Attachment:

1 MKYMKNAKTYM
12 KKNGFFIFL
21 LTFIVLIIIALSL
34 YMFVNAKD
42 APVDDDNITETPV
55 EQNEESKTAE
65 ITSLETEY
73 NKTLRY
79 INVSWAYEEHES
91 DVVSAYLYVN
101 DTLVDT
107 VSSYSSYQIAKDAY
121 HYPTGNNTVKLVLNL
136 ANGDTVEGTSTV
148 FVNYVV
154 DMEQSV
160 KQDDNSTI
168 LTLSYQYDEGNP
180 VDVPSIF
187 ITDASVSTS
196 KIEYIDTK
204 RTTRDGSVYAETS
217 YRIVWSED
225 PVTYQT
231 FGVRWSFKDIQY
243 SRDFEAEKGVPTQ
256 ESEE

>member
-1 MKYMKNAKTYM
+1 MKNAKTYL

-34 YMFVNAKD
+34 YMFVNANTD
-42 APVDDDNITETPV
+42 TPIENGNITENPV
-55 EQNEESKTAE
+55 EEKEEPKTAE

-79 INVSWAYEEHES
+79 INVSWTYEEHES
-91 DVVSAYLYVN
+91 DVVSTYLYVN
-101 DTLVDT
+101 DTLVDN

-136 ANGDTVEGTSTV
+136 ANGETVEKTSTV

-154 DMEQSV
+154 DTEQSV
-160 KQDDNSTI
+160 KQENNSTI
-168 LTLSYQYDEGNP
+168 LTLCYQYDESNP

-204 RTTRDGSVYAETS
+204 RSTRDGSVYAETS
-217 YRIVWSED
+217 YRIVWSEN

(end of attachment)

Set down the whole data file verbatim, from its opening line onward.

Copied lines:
1 MKYMKNAKTYM
12 KKNGFFIFL
21 LTFIVLIIIALSL
34 YMFVNAKD
42 APVDDDNITETPV
55 EQNEESKTAE
65 ITSLETEY
73 NKTLRY
79 INVSWAYEEHES
91 DVVSAYLYVN
101 DTLVDT
107 VSSYSSYQIAKDAY
121 HYPTGNNTVKLVLNL
136 ANGDTVEGTSTV
148 FVNYVV
154 DMEQSV
160 KQDDNSTI
168 LTLSYQYDEGNP
180 VDVPSIF
187 ITDASVSTS
196 KIEYIDTK
204 RTTRDGSVYAETS
217 YRIVWSED
225 PVTYQT
231 FGVRWSFKDIQY
243 SRDFEAEKGVPTQ
256 ESEE

>member
-1 MKYMKNAKTYM
+1 MKNAKTYL

-34 YMFVNAKD
+34 YMFVNANTD
-42 APVDDDNITETPV
+42 TPIENGNITENPV
-55 EQNEESKTAE
+55 EEKEEPKTAE

-79 INVSWAYEEHES
+79 INVSWTYEEHES
-91 DVVSAYLYVN
+91 DVVSTYLYVN
-101 DTLVDT
+101 DTLVDN

-136 ANGDTVEGTSTV
+136 ANGETVEKTSTV

-154 DMEQSV
+154 DTEQSV
-160 KQDDNSTI
+160 KQENNSTI
-168 LTLSYQYDEGNP
+168 LTLCYQYDESNP

-204 RTTRDGSVYAETS
+204 RSTRDGSVYAETS
-217 YRIVWSED
+217 YRIVWSEN